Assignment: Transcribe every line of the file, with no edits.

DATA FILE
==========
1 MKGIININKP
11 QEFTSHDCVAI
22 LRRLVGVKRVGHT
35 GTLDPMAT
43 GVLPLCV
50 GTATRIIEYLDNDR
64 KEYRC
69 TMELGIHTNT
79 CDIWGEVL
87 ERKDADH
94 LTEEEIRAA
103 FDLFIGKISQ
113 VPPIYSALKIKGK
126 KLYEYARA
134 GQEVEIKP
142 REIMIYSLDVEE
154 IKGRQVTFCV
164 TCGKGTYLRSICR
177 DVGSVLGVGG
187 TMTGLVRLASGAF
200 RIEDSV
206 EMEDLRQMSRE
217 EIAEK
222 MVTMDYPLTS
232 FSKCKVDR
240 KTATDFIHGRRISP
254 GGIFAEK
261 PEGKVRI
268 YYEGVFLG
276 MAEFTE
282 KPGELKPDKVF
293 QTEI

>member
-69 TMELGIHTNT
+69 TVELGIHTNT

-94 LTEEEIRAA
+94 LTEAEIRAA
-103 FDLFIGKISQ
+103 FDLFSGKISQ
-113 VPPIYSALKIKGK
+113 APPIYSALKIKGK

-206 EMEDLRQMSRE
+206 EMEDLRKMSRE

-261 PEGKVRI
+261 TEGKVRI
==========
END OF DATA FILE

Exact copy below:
1 MKGIININKP
11 QEFTSHDCVAI
22 LRRLVGVKRVGHT
35 GTLDPMAT
43 GVLPLCV
50 GTATRIIEYLDNDR
64 KEYRC
69 TMELGIHTNT
79 CDIWGEVL
87 ERKDADH
94 LTEEEIRAA
103 FDLFIGKISQ
113 VPPIYSALKIKGK
126 KLYEYARA
134 GQEVEIKP
142 REIMIYSLDVEE
154 IKGRQVTFCV
164 TCGKGTYLRSICR
177 DVGSVLGVGG
187 TMTGLVRLASGAF
200 RIEDSV
206 EMEDLRQMSRE
217 EIAEK
222 MVTMDYPLTS
232 FSKCKVDR
240 KTATDFIHGRRISP
254 GGIFAEK
261 PEGKVRI
268 YYEGVFLG
276 MAEFTE
282 KPGELKPDKVF
293 QTEI

>member
-69 TMELGIHTNT
+69 TVELGIHTNT

-94 LTEEEIRAA
+94 LTEAEIRAA
-103 FDLFIGKISQ
+103 FDLFSGKISQ
-113 VPPIYSALKIKGK
+113 APPIYSALKIKGK

-206 EMEDLRQMSRE
+206 EMEDLRKMSRE

-261 PEGKVRI
+261 TEGKVRI